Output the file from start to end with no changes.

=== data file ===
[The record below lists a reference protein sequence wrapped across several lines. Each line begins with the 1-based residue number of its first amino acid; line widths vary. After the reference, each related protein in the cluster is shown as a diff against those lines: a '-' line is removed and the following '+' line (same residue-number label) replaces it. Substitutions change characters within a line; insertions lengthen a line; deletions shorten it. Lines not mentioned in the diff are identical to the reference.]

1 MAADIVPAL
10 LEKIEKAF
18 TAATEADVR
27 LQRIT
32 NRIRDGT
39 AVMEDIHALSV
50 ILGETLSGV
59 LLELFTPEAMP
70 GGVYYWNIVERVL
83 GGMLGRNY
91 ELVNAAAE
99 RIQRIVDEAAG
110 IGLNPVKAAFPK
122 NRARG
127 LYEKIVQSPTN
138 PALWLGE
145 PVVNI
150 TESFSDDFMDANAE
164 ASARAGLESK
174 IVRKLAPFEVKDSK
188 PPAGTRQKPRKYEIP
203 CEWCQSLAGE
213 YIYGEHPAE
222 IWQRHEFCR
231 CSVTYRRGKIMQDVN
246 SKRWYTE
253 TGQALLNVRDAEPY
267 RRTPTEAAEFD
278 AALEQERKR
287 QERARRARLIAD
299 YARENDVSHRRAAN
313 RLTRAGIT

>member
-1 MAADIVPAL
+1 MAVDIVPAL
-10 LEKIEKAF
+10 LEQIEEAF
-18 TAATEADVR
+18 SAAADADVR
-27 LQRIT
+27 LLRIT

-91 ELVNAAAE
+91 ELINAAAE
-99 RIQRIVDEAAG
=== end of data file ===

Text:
[The record below lists a reference protein sequence wrapped across several lines. Each line begins with the 1-based residue number of its first amino acid; line widths vary. After the reference, each related protein in the cluster is shown as a diff against those lines: a '-' line is removed and the following '+' line (same residue-number label) replaces it. Substitutions change characters within a line; insertions lengthen a line; deletions shorten it. Lines not mentioned in the diff are identical to the reference.]

1 MAADIVPAL
10 LEKIEKAF
18 TAATEADVR
27 LQRIT
32 NRIRDGT
39 AVMEDIHALSV
50 ILGETLSGV
59 LLELFTPEAMP
70 GGVYYWNIVERVL
83 GGMLGRNY
91 ELVNAAAE
99 RIQRIVDEAAG
110 IGLNPVKAAFPK
122 NRARG
127 LYEKIVQSPTN
138 PALWLGE
145 PVVNI
150 TESFSDDFMDANAE
164 ASARAGLESK
174 IVRKLAPFEVKDSK
188 PPAGTRQKPRKYEIP
203 CEWCQSLAGE
213 YIYGEHPAE
222 IWQRHEFCR
231 CSVTYRRGKIMQDVN
246 SKRWYTE
253 TGQALLNVRDAEPY
267 RRTPTEAAEFD
278 AALEQERKR
287 QERARRARLIAD
299 YARENDVSHRRAAN
313 RLTRAGIT

>member
-1 MAADIVPAL
+1 MAVDIVPAL
-10 LEKIEKAF
+10 LEQIEEAF
-18 TAATEADVR
+18 SAAADADVR
-27 LQRIT
+27 LLRIT

-91 ELVNAAAE
+91 ELINAAAE
-99 RIQRIVDEAAG